Crowder v. United States Department of Labor, No. 3:2008cv00509 - Document 18 (E.D. Tenn. 2009)

Court Description: MEMORANDUM OPINION AND ORDER denying Plaintiff's 15 Motion for Judgment on the Pleadings. Signed by District Judge Thomas A Varlan on 11/9/09. (ABF)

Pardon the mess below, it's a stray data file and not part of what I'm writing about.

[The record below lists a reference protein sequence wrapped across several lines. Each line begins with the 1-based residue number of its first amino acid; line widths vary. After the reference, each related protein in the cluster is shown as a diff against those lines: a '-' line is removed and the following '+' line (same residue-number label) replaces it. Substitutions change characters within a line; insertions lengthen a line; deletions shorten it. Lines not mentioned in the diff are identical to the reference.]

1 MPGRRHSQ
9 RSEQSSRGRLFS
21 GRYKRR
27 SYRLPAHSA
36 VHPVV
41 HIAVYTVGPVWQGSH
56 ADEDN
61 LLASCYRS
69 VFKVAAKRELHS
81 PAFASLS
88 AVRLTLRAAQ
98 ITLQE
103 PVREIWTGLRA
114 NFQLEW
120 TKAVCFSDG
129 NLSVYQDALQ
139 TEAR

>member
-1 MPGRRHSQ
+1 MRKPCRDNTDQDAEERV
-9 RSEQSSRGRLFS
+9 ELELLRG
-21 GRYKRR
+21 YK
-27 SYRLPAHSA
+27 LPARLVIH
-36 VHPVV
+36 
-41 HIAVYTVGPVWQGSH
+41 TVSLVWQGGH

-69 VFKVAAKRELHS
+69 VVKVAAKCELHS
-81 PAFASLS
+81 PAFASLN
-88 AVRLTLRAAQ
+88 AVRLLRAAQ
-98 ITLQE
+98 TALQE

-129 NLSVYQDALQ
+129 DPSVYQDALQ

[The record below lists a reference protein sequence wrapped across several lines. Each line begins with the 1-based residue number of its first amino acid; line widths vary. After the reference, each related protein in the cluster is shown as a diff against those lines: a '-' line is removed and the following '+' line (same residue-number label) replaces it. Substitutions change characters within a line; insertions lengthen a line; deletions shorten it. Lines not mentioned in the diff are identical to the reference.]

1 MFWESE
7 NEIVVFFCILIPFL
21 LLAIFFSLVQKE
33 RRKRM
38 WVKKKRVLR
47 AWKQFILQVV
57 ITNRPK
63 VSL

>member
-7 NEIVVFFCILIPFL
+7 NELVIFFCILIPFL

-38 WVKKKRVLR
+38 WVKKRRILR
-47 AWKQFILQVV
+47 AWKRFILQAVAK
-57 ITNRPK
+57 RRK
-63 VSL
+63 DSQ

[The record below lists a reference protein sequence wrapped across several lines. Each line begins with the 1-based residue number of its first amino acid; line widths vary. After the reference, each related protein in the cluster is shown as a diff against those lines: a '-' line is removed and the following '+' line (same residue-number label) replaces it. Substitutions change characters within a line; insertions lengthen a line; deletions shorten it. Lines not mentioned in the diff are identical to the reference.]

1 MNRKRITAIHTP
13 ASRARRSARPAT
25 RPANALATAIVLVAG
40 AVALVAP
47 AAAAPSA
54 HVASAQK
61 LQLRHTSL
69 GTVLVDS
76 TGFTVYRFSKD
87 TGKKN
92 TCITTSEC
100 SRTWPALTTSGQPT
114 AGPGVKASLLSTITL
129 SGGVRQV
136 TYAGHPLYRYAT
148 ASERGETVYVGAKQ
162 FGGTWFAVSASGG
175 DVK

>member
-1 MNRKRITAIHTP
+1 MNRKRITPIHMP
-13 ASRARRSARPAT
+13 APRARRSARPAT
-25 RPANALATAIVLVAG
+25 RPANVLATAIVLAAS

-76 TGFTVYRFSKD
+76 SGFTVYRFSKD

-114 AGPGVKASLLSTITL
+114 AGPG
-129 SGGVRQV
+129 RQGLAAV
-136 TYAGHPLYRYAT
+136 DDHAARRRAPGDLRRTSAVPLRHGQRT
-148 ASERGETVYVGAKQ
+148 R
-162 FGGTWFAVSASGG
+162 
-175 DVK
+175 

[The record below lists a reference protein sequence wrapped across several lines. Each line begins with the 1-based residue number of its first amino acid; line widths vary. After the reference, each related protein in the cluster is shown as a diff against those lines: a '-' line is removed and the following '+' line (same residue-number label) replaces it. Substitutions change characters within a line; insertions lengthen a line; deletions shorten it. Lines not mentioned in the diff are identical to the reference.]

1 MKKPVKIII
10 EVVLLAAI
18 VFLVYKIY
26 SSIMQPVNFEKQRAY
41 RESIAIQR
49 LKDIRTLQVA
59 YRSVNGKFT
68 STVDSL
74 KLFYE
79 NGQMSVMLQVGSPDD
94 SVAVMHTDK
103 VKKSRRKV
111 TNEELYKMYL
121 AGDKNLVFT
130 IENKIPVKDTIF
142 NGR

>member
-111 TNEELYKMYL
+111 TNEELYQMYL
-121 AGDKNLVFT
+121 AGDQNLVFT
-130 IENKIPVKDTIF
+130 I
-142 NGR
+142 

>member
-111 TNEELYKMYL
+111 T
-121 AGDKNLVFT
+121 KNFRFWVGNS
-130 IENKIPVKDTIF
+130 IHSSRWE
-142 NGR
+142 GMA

Download PDF UNITED STATES DISTRICT COURT EASTERN DISTRICT OF TENNESSEE AT KNOXVILLE HOWARD E. CROWDER, Plaintiff, v. UNITED STATES DEPARTMENT OF LABOR, Defendant. ) ) ) ) ) ) ) ) ) ) No.: 3:08-CV-509 (VARLAN/SHIRLEY) MEMORANDUM OPINION AND ORDER This civil action is before the Court on plaintiff s Motion for Judgment [Doc. 15] and accompanying Brief in Support of Motion for Judgment [Doc. 16]. Defendant filed a Brief in Opposition to Plaintiff s Motion for Judgment [Doc. 17]. The motion is now ripe for this Court s consideration. I. Factual Background Plaintiff was employed by Martin Marietta Energy Systems and Lockheed Martin Energy Systems, Inc. at the Y-12 Plant in Oak Ridge, Tennessee from May 5, 1969 until January 31, 1997 [Doc. 1, ¶ 1; Doc. 7, ¶ 1]. Plaintiff filed the Complaint in this case on December 22, 2008, alleging that he contracted moderately differentiated adenocarcinoma of the prostate prostate cancer as a result of his exposure to toxic substances during his employment at the Y-12 Plant [Doc. 1, ¶ 2]. Defendant denied that allegation [Doc. 7, ¶ 2]. II. Procedural History Plaintiff was diagnosed with prostate cancer on January 25, 2002 [AR, 453].1 Plaintiff filed a claim for benefits under former Part D of the Energy Employees Occupational Illness Compensation Program Act (the Act ) on August 27, 2002 [Id., 453-58]. Congress subsequently repealed Part D, see 42 U.S.C. § 7385o, but provided that any application previously filed . . . pursuant to part D shall be considered to have been filed . . . as a claim for benefits pursuant to newly-enacted Part E. 42 U.S.C. § 7385s-10(g). Defendant thereafter sent a letter to plaintiff on May 13, 2006, informing him that the medical evidence he submitted to support his claim of illness was insufficient to demonstrate that his employment as a contractor employee at the Y-12 Plant exposed him to certain toxic substances, and that this exposure was a significant factor that at least as likely as not caused, aggravated, or contributed to his claimed illness [AR, 218]. This letter invited plaintiff to submit additional information about his toxic exposure in support of his claim for further review by the defendant [Id.]. In response to this letter, plaintiff submitted a letter dated June 14, 2006 from his urologist, Dr. Lee Congleton, III [Id., 215]. In this letter, Dr. Congleton stated that the inhalation of the toxic chemicals [t]richlor[o]ethylene and [m]ercury are probably significant factors and as likely as not contributed to the development of [Mr. Crowder s] malignant prostate cancer [Id.]. On September 25, 2006, the Labor Department s District 1 All references to AR are to the administrative record in this case. 2 Office in Jacksonville, Florida (the district office ) issued a Notice of Recommended Decision finding insufficient evidence in plaintiff s case file to establish that it was at least as likely as not that his exposure to toxins during his employment was a significant factor in causing, contributing to, or aggravating his prostate cancer [Id., 188-89]. In a letter to the Labor Department s Final Adjudication Branch (the FAB ) dated October 23, 2006, plaintiff objected to this recommended notice, submitted another copy of Dr. Congleton s June 14, 2006 letter, and requested an oral hearing before the FAB [Id., 18283]. That hearing was held before Jeana LaRock, a Hearing Representative of the FAB, on February 6, 2007, in Oak Ridge, Tennessee [Id., 146-71]. Reviewing Dr. Congleton s June 14, 2006 letter at the hearing, Ms. LaRock explained to plaintiff that Dr. Congleton s diagnosis lacked a supporting rationale, like a medical study demonstrating a connection between trichloroethylene or mercury and prostate cancer, or a discussion of similarlysituated patients whom Dr. Congleton had treated in the past [Id., 154-62]. On March 15, 2007, Dr. Congleton sent Ms. LaRock a letter intended to substantiate his June 14, 2006 letter [Id., 132]. This letter included three attachments: a list of the Causes & Risk Factors of prostate cancer from the Cornell University Department of Urology [Id., 133-134]; an explanation of the Causes of Cancer from Novartis Oncology [Id., 135-138]; and a Safety and Health brochure entitled Cancer-Causing Chemicals in the Workplace distributed by a union representing public employees in New York State [Id., 139-142]. The Novartis document lists mercury, and the union brochure lists trichloroethylene, as carcinogens [Id., 138, 142]. 3 On April 18, 2007, the FAB remanded plaintiff s claim to the district office, instructing it to review and/or develop the medical information and supporting medical studies submitted by Dr. Congleton, and to determine the relevance of the information in regard to the condition of prostate cancer [Id., 129-131]. On March 27, 2008, the district office issued a second Notice of Recommended Decision, again finding insufficient evidence in plaintiff s case file to establish that his exposure to toxins during his employment was a significant factor in causing, contributing to, or aggravating his prostate cancer [Id., 80]. In making this recommendation, the district office relied in part on the report of the District Medical Consultant (the DMC ), who considered the internet reports submitted by Dr. Congleton insufficient to satisfy the at least as likely as not standard required by the regulations [Id., 79, 84-85]. On May 5, 2008, plaintiff objected to this recommended notice, and requested another hearing before the FAB [Id., 73-74]. That hearing was held before Armando J. Pinelo, a different Hearing Representative of the FAB, on July 29, 2008 [Id., 12-37]. At that hearing, counsel for plaintiff resubmitted the Cornell and Novartis documents attached to Dr. Congleton s March 15, 2007 letter, along with five additional articles plaintiff and his counsel located on the internet related to the potential connection between cadmium, another toxin, and prostate cancer [Id., 28-32, 45-62]. Only the last of these additional articles mentions trichloroethylene, describing it as a known or suspected carcinogen [see id., 62]. None mentions mercury. 4 On November 3, 2008, the FAB issued its Notice of Final Decision Following a Hearing [Id., 4-8]. That Final Decision discussed the June 14, 2006 letter submitted by Dr. Congleton, the attachments to Dr. Congleton s March 15, 2007 letter that were intended to substantiate his June 14, 2006 letter, and the DMC report, in finding insufficient evidence to establish that exposure to toxic substances was at least as likely as not a significant factor in aggravating, contributing to, or causing [Mr. Crowder s] prostate cancer [Id., 5-7]. On July 30, 2009, plaintiff filed a motion for judgment [Doc. 15] and an accompanying brief in support of his motion for judgment [Doc. 16], in which he argues that the defendant s denial of his claim for benefits was arbitrary and capricious in that it (1) fails to properly weigh the evidence and (2) overlooks substantial evidence in support of his case. Plaintiff s motion reduces to a single argument: that the defendant s denial of his claim for benefits was arbitrary and capricious because of the defendant s failure to discuss [t]richloroethylene [and mercury] exposure as a potential cause of Mr. Crowder s cancer despite the opinion of Dr. Congleton attributing it as a probable cause of Mr. Crowder s cancer [Id.].2 Defendant filed a brief in opposition to plaintiff s motion for judgment on September 15, 2009, contending that the defendant adjudicated plaintiff s claim in a thorough and 2 Plaintiff s motion mentions his exposure to both trichloroethylene and mercury, but settles ultimately on the defendant s alleged failure to consider the former toxin as the basis for his arguments. This Court nevertheless considers the defendant s examination of plaintiff s exposure to both toxins. 5 deliberate manner, and that its November 3, 2008 denial of that claim was not arbitrary and capricious [Doc. 17]. The Court has carefully reviewed plaintiff s motion, his brief in support of that motion, the brief in opposition to that motion, and the underlying record. For the reasons that follow, plaintiff s motion will be denied. III. Standard of Review 42 U.S.C. § 7385s-6(a) provides that [a] person adversely affected or aggrieved by a final decision . . . under . . . [P]art [E] may review that order in the United States district court in the district in which the injury was sustained . . . . § 7385s-6(a) further provides that the district court shall have jurisdiction over the proceeding and shall have the power to affirm, modify, or set aside, in whole or in part, such decision. The district court may modify or set aside such decision, however, only if the court determines that such decision was arbitrary and capricious. Id. The arbitrary and capricious standard is the least demanding review of an administrative action. Coal. for Gov t Procurement v. Fed. Prison Indus., 365 F.3d 435, 475 (6th Cir. 2004). It requires the party challenging the agency s action to show that the action had no rational basis or that it involved a clear and prejudicial violation of applicable statutes or regulations. Id. at 475 (quoting McDonald Welding v. Webb, 829 F.2d 593, 595 (6th Cir. 1987)). If there is any evidence to support the agency s decision, the agency s determination is not arbitrary or capricious. Coal. for Gov t Procurement, 365 F.3d at 47576. 6 IV. Analysis The burden is upon plaintiff in this action to show that the action had no rational basis or that it involved a clear and prejudicial violation of applicable statutes and regulations. McDonald Welding, 829 F.2d at 595. As noted, plaintiff argues that the denial of his claim for benefits was improper because of the defendant s failure to discuss [t]richloroethylene [and mercury] exposure as a potential cause of Mr. Crowder s cancer despite the opinion of Dr. Congleton attributing it as a probable cause of Mr. Crowder s cancer [Doc. 16]. Plaintiff begins his argument by pointing to Dr. Congleton s June 14, 2006 letter stating that the inhalation of the toxic chemicals [t]richlor[o]ethylene and [m]ercury are probably significant factors and as likely as not contributed to the development of [Mr. Crowder s] malignant prostate cancer [Doc. 16; Id., 215]. Plaintiff further argues that this diagnosis was supported by the Health and Safety brochure Dr. Congleton attached to his 2007 follow-up letter, which listed trichloroethylene as a carcinogen [Doc. 16; Id., 142]. Plaintiff faults the DMC in particular for not even address[ing] the [t]richloroethylene [and mercury] exposure as a possible cause of Mr. Crowder s prostate cancer, and instead tak[ing] great effort to defeat the possible contentions that [c]admium or [b]eryllium exposure could have caused Mr. Crowder s cancer [Doc. 16]. Plaintiff argues, finally, that the defendant is not entitled to deny a claim without even considering medical evidence attributing exposure to a specific toxin as causing the claimant s condition, as he alleges the defendant did here [Doc. 16]. 7 Plaintiff s argument is without merit. In the first place, as the defendant correctly points out, plaintiff based his claim for benefits in part on his exposure to cadmium and beryllium, as is evidenced by his submission at the July 29, 2008 hearing before the FAB of five articles not previously submitted, the first four of which detail alleged links between cadmium exposure and prostate cancer [see Doc. 17; see also AR 21-22, 110]. Insofar as plaintiff objects to the DMC s extensive discussion of plaintiff s exposure to those substances in his report to the FAB, that objection is misplaced. The DMC was simply responding to the arguments raised by plaintiff on the basis of his workplace exposure to cadmium and beryllium. The crux of plaintiff s argument, however, is that neither the DMC, nor the district office, nor ultimately the FAB, took into account his arguments as to his trichloroethylene and mercury exposure. Plaintiff is wrong. Far from failing to consider plaintiff s trichloroethylene and mercury exposure in his March 20, 2008 opinion, the DMC explicitly considered the Internet reports supplied by Dr. Congleton along with his March 15, 2007 letter as part of the totality of evidence presented, in concluding that it was not at least as likely as not that exposure to toxic substances at [the Y-12 Plant] was a significant factor in aggravating, contributing to, or causing [Mr. Crowder s] prostate cancer [AR, 84-85]. Nor did the district office, as plaintiff implies, fail to consider his trichloroethylene and mercury exposure in its March 27, 2008 Notice of Recommended Decision. To the contrary, the district office specifically acknowledged that Dr. Congleton submitted a letter on June 14, 2006 indicating that the inhalation of the toxic chemicals trichloroethylene and 8 mercury are probably significant factors and as likely as not contributed to the development of his malignant prostate cancer [Id., 79]. It also considered the March 19, 2007 letter submitted by Dr. Congleton, along with the attachments to that letter [Id., 79]. Finally, it considered the DMC s conclusion that the totality of evidence presented does not show it to be at least as likely as not exposure to toxic substances at [the Y-12 Plant] was a significant factor in aggravating, contributing to, or causing [Mr. Crowder s] prostate cancer, in reaching the same conclusion [Id., 79-80]. Nor, finally, did the FAB fail to address the issue of plaintiff s trichloroethylene and mercury exposure in the final decision it issued on November 3, 2008. To the contrary, the FAB specifically acknowledged the district office s receipt of Dr. Congleton s June 14, 2006 letter stating that the inhalation of the toxic chemicals [t]richloroethylene and [m]ercury [at Y-12] are probably significant factors and as likely as not contributed to the development of plaintiff s prostate cancer [Id., 5]. The FAB noted that Dr. Congleton provided no evidence to support this assertion, but that his follow-up letter of March 15, 2007 included articles from the Department of Urology at Cornell and Novartis Oncology [Id.]. The FAB further noted that the district office asked the DMC to review the medical records on file, including Dr. Congleton s letters and their attachments, and provide an expert opinion as to whether plaintiff s prostate cancer was causally related to toxic exposure at the Y-12 Plant [Id.]. The FAB explained, however, that the DMC reported to the district office that exposure to toxic substances at Y-12 was not at least as likely as not a significant factor in aggravating, contributing to, or causing plaintiff s prostate cancer [Id.]. The FAB noted finally that 9 plaintiff personally testified in support of his claim for compensation in Oak Ridge, Tennessee on July 29, 2008 [Id.]. Like every other administrative component that reviewed plaintiff s claim, the FAB concluded that the evidence was insufficient to establish that exposure to toxic substances was at least as likely as not a significant factor in aggravating, contributing to, or causing [Mr. Crowder s] prostate cancer [Id., 7]. Finally, and as further evidence of the defendant s exhaustive consideration of the medical evidence offered by Dr. Congleton, this Court notes the explicit comparison undertaken by the FAB between Dr. Congleton s medical opinion and the DMC s medical opinion. As the FAB points out in its November 3, 2008 final decision, [i]f one medical opinion holds more probative value [than another, the FAB] will base its determination of entitlement on that medical conclusion [Id., 7 (citing 20 C.F.R. § 30.411(a))]. In comparing the DMC s medical opinion to that of Dr. Congleton, the FAB noted specifically that the DMC reviewed a more authoritative and comprehensive medical source in reaching his opinion than did Dr. Congleton, and that Dr. Congleton s diagnosis was not wellrationalized [AR, 7]. Rather than ignoring the relevant factual and medical evidence, as plaintiff argues, the FAB instead followed the statutory guidelines precisely, considering fully the medical opinions in the case, and ultimately crediting the opinion of the DMC rather than that of Dr. Congleton. The defendant s denial of plaintiff s claim for benefits was not arbitrary and capricious. Contrary to plaintiff s assertions, the defendant properly weighed the evidence 10 in the case, and did not overlook substantial evidence in support of plaintiff s case. Accordingly, plaintiff s motion for judgment will be denied. V. Conclusion Plaintiff s Motion for Judgment [Doc. 15] is hereby DENIED. IT IS SO ORDERED. s/ Thomas A. Varlan UNITED STATES DISTRICT JUDGE 11